[WATCH] Environment Minister admits it’s time for wildlife crime unit

Wildlife crime unit will be launched in the coming months

Environment Minister Jose Herrera says it is time to have a wildlife crime unit. (Photo: James Bianchi/MediaToday)
Environment Minister Jose Herrera says it is time to have a wildlife crime unit. (Photo: James Bianchi/MediaToday)

Environment Minister Jose Herrera has said the time has come for an enforcement unit specifically focused on preventing crime related to wildlife.

Herrera said the government is currently discussing the matter internally.

He was speaking during a press conference at the Mistra Valley, where environmental rehabilitation works are underway.

Herrera said that he held a meeting with Police Commissioner Lawrence Cutajar and asked for more police efforts to prevent wildlife crime.

A bloodied flamingo: 'These incidents hurt me', Jose Herrera says
A bloodied flamingo: 'These incidents hurt me', Jose Herrera says

The news comes on the back of a barbaric act earlier this week that saw migrating flamingos being shot at by poachers.

“When I hear of these incidents, they hurt me. It is one of the worst acts of criminality to shoot a protected species... I do not sleep at night when I hear of these incidents,” Herrera said.

The minister said that he held discussions with Parliamentary Secretary Clint Camilleri on the setting up of a specific wildlife crime unit.

He said it still had to be decided whether the unit will form part of an already existing entity, or whether it will be a completely new authority.

“It is our declared policy to have an enforcement unit,” he said.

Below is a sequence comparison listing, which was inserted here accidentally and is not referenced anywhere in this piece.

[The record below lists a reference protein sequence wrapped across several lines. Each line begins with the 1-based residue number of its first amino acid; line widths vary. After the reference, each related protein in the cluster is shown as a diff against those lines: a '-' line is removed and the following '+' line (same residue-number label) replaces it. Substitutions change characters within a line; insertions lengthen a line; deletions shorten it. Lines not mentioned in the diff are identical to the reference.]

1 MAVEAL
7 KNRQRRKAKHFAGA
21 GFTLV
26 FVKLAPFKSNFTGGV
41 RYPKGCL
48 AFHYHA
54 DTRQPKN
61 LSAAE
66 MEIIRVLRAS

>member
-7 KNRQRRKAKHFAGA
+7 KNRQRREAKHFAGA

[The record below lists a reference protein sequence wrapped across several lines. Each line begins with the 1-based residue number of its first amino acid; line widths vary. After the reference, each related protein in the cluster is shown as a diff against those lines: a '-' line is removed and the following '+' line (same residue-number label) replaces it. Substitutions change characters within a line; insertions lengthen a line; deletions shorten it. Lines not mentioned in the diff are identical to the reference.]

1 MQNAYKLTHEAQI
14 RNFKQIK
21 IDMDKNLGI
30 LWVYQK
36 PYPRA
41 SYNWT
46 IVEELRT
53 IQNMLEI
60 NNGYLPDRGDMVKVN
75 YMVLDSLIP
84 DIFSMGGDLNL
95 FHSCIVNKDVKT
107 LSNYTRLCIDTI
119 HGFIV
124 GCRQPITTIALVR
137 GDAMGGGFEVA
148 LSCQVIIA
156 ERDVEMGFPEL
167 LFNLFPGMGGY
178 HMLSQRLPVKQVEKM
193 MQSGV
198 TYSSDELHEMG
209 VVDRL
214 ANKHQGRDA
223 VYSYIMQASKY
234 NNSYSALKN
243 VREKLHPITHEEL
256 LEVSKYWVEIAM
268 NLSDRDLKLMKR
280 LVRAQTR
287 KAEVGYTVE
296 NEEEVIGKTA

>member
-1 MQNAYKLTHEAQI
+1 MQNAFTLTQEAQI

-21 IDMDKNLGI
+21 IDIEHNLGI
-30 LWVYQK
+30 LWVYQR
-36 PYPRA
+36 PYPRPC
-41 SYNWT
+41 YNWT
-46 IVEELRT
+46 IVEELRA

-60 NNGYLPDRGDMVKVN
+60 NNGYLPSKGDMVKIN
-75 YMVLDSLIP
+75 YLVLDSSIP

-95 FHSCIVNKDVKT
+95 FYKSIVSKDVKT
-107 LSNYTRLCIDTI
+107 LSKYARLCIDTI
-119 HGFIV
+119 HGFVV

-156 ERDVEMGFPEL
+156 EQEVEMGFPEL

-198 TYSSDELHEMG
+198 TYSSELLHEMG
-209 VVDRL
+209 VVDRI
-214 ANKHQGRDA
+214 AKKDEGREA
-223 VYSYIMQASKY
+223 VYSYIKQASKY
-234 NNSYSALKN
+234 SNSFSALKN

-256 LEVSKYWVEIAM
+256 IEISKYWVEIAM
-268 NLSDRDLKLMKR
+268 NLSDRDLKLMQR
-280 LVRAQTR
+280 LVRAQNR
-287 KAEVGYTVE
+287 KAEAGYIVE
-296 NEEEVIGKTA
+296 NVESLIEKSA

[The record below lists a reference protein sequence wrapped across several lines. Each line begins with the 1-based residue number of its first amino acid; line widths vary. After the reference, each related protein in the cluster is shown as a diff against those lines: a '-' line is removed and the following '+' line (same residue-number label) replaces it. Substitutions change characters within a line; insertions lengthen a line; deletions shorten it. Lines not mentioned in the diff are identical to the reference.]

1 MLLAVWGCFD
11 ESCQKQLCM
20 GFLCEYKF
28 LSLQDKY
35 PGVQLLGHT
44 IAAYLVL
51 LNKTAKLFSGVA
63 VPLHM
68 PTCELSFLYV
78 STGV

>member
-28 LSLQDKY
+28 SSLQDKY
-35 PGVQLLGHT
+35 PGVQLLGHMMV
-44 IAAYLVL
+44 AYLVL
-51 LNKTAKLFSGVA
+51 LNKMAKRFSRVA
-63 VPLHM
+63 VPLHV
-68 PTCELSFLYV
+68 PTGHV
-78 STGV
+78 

His comments come on the same day that the police and the Environment and Resources Authority carried out raids in three properties that uncovered hundreds of protected bird carcasses.

Organisations like BirdLife have long been calling for a specific enforcement unit dedicated to tackling wildlife crimes.

Tree planting

Asked about the recent tree planting carried out by government entities at Saqqajja Hill and Ta’ Qali, where questions have been raised on the adequacy of carrying this out in August, Herrera insisted there was a commitment to water these saplings until the rainier season arrives.

“While it is not the best time in terms of water and climate conditions, sometimes you don’t have an option, if infrastructural works are being carried out and require uprooting and transplantation. You can’t always wait for the perfect timing… the government has committed itself to put in an extra effort until the rainier season arrives,” Herrera said.

Mistra Valley is being cleared from invasive species that will be replaced by indigenous shrubs. Photo: James Bianchi/MediaToday)
Mistra Valley is being cleared from invasive species that will be replaced by indigenous shrubs. Photo: James Bianchi/MediaToday)
The clean-up of Mistra Valley is one of several initiatives to rehabilitate the country's valleys. Photo: James Bianchi/MediaToday)
The clean-up of Mistra Valley is one of several initiatives to rehabilitate the country's valleys. Photo: James Bianchi/MediaToday)

The minister also spoke about Ambjent Malta’s efforts in cleaning up valleys across the island.

The minister visited a clean-up organised at Mistra Valley that included the removal of invasive species to make way for indigenous species.

The exercise will create more biodiversity, while preventing flooding caused by the invasive bamboo.

“The ministry is committed to rehabilitating the valleys around Malta, which have been left rundown and unattended for years,” Herrera said.

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